With technology progressing well the concept of a 3D printed 1:152 diesel body becomes a closer reality I would like to explore, because I enjoy building kits and have recently started to learn about making my own 2FS chassis. 

 

In summary, this era is a grey area. No wrong answers but no easy perfect solution either way.

 

Diesel and Electric (The air braked era)

Unless you need to model complex trackwork (where the wider clearances of Finetrax will always be a limiting factor) then it makes sense to use 1:148 models on code 40 N gauge track.... but not for the reasons we all assume.

 

- 1:152 Track has a correct track spacing for the scale, 9.42mm

- 1:148 Finescale track should be to 9.69mm

- Finetrax is 9mm

 

Why? Because UK N gauge is running on European/American 1:160 track which is where the 9mm comes from. So technically you would be nearer to scale to use N gauge stock on 2FS track.

 

So not only does Finetrax have have over sized flangeways the gauge is still wrong. 

 

So why did I state Finetrax as the best option for modern diesel/electric? It's back to "the best option at the current time" as it looks right and is cost effective. Why rewheel stock if you can't see the benefit behind bogie side frames?

 

Also, I can't think of any modern 1:152 kits (currently).

 

Conclusion 

Sometimes the overall effect is more important than dimensional accuracy. Unless your're rewheeling 1:148 N gauge locos to run on hand made 9.69mm track it's always going to be a compromise which suits your current situation.

 

If mixing 1:152 stock with 1:148 try not to use combinations which obviously visually clash. For instance, mixed freight wagons hide the scale difference well but a rake of similar coaches should be of one scale. Current situation etc. 

 

Which is why the majority of active 2mm Finescale modellers rewheel N gauge. We just like building and tinkering with stuff. Nothing more, nothing less. The satisfaction of this is greater than exact dimensional perfection. This will always be a soft target for people to call foul play and it's not really 2mm Finescale, but hey! It makes us happy and who knows maybe a few of us will progress slowly towards pure 1:152.

 

Hats off to the pure 1:152 modellers, we all truely look up to them, but the rest of us are just plodding along that grey scale line away from code 80 and pizza cutters at our own speed :)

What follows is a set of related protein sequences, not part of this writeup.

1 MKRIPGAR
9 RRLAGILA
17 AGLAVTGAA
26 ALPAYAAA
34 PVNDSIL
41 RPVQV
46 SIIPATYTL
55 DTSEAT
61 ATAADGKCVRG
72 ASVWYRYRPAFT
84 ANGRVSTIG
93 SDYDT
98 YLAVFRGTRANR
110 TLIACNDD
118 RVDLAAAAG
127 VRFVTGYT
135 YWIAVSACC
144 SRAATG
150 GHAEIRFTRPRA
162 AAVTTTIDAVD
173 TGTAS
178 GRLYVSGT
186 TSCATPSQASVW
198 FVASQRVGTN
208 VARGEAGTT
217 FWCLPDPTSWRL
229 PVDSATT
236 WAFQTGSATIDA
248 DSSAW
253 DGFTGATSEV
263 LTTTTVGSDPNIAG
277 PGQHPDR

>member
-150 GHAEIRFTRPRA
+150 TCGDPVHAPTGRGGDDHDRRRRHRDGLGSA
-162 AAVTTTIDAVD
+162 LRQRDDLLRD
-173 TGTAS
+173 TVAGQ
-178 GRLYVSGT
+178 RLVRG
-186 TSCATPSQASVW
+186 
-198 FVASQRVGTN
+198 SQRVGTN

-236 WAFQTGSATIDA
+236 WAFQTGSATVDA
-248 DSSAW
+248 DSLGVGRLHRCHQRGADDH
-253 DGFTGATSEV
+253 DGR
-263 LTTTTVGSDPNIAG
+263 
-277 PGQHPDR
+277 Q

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I first tried 2mm finescale in the late 1980's. I soon discovered that in addition to looking better, there was also improvement in reliable, slow running through pointwork that finescale provided. Since then, N gauge has improved considerably, and looks a lot better, but short wagons still rock and roll through pointwork, and short locos still hesitate.

 

I am flexible when it comes to scale, but try to avoid parking similar vehicles of different scales too close to each other. It is the running performance that keeps me from straying from finescale track standards.

 

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On 31/01/2022 at 14:58, queensquare said:

 

Thats less than a year behind. As you’ve put York’s appearance at York back by a whole year that makes you ahead of schedule. 

Result!

 

Jerry

Thanks Jerry.

That's the sort of positive thinking I love:

I'm now so far behind........I'm ahead!!

Peter

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23 hours ago, CF MRC said:

Your comments about the differences between top end N and 2mm FS are very valid Pete.  I wound seriously question the advantage of the fine scale standings when modelling diesels, but steam engines with big wheels are a different ball game. 
 

Will your valve gear etches be available in the Association shop? They should be!

 

Tim

Tim,

The valve gear etch can definitey be made available but I'd like to wait until some of the loco fitted with it have done some proper miles. It's very delicate (drawn to the recommended limits by the etchers PPD but still over scale) so I'm slightly concerned about wear and handling damage.

I'm thinking of getting some etched in mild steel for the next batch as it should be more robust. This is perfectly okay for soldering using decent strength phosphoric acid flux, it's just vital to wash part thoroughly at the end of each session to avoid rust.

Peter 

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  • 3 weeks later...
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I have just caught up with this absolutely stunning project via a conversation with Jerry Queensquare Clifford.

 

Everything you'd expect in terms of artistry, originality and skill from the man who brought us Blea Moor and Laramie.

 

In fact I think it might just be genius, pure and simple.

 

Simon

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  • kirmies changed the title to YORK for York Show 2023